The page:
Canada’s personal debt crisis growing

“The growing number of Canadians struggling with debt is a result of the increase in income inequality. To tackle problems like the personal debt crisis we need to be taking action to reduce income inequality.” — Larry Brown, NUPGE President

Ottawa (25 Jan. 2019) — Almost half of Canadian households are $200 or less away from insolvency, reported the CBC. In Manitoba and Saskatchewan, 56 per cent of households are close to insolvency. These numbers are up significantly from 3 months earlier.

The most recent numbers come from a poll carried out in December 2018 by MNP Ltd, an insolvency firm. These numbers reflect a problem that has been decades in the making. As a 2016 report by the Parliamentary Budget Officer showed, household debt has been rising steadily as a percentage of disposable income since 1990.

People are going into debt for basic living expenses

People aren’t going into debt because they’re being extravagant. A 2017 report by another insolvency firm, Hoyes, Michalos and Associates Inc., explained that people with low incomes were going into debt to cover basic living expenses.  One of the authors of the report  is quoted by the Globe and Mail as saying, “Debt is a symptom — it's not the problem. If anything, we have an income problem.”

The problem is a lack of good jobs, not a lack of jobs

The personal debt crisis in Canada isn’t a result of unemployment. Unemployment is at its lowest level since 1976, reported CTV News.

Instead, the problem is that good jobs have been eliminated and precarious work has grown. People who would once have been able to find jobs with pensions and benefits that paid enough to support a family are now struggling to get by stringing together temporary or part-time jobs.

Harder for Canadians to turn bad jobs into good jobs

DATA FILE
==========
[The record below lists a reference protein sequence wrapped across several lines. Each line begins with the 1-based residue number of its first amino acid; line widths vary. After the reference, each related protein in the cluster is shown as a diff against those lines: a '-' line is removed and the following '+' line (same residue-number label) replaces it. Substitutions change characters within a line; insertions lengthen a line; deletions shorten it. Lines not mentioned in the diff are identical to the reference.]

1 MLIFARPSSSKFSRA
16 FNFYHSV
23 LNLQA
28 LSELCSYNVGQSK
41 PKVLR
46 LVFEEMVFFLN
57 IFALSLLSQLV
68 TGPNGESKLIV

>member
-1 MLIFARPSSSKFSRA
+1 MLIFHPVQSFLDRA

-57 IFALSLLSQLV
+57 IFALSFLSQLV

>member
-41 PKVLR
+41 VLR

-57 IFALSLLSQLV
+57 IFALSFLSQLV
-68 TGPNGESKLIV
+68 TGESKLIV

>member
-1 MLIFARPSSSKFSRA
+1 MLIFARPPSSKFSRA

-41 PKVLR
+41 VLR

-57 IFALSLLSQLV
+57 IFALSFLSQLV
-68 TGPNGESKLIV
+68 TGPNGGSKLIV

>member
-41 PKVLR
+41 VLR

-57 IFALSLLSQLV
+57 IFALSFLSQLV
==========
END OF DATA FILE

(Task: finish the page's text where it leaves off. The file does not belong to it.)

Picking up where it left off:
Most of the jobs that are considered “good jobs” are good for one reason — unions. Workers have been able to get decent pay, pensions, benefits, safer working conditions, and a host of other improvements because of their ability to organize into unions and force concessions from employers.

As the percentage of Canadian workers in unions has dropped, it’s become harder for Canadians to find jobs that provide a decent standard of living. Adding to the problem are trade agreements that increase the power of corporations at the expense of their employees and the public.

Cuts to public services drive up costs for most Canadians

For most Canadians the value of the public services they receive is far greater than what they pay in taxes. It’s estimated that the value of public services middle income Canadians use is equivalent to 63 per cent of their income. Government cuts to public services have transferred the cost to individual Canadians and made life less affordable for all but the wealthiest.

Rich getting richer at our expense

The reason so many Canadians are struggling to keep their heads above water isn’t because there is less wealth in this world than there used to be. It’s because growing income inequality has meant that the world’s wealth is concentrated in fewer and fewer hands. And as the Guardian reports, we’ve reached the point where Oxfam says 26 people own as much as the poor 50% of the world’s population — 3.8 billion people.

To tackle personal debt crisis, we need to reduce income inequality

NUPGE recognizes that the personal debt crisis can’t be viewed in isolation.

“The growing number of Canadians struggling with debt is a result of the increase in income inequality,” said Larry Brown, President of the National Union of Public and General Employees (NUPGE). “To tackle problems like the personal debt crisis, we need to be taking action to reduce income inequality."

NUPGE was a leader in raising the issue of income inequality with its All Together Now! campaign. Now with the second phase of the campaign, we’re focusing on how we fix the problem.

“Now the challenge is how to turn things around. With the work we’ve done, we think we have some good suggestions to start that discussion,” said Brown.